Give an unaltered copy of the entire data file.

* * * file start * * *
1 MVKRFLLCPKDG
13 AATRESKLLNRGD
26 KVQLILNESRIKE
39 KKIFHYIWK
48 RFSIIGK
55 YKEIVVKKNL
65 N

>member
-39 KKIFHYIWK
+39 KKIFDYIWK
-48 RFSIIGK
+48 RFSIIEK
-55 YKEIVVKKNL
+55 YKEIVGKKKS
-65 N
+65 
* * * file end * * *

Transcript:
1 MVKRFLLCPKDG
13 AATRESKLLNRGD
26 KVQLILNESRIKE
39 KKIFHYIWK
48 RFSIIGK
55 YKEIVVKKNL
65 N

>member
-39 KKIFHYIWK
+39 KKIFDYIWK
-48 RFSIIGK
+48 RFSIIEK
-55 YKEIVVKKNL
+55 YKEIVGKKKS
-65 N
+65 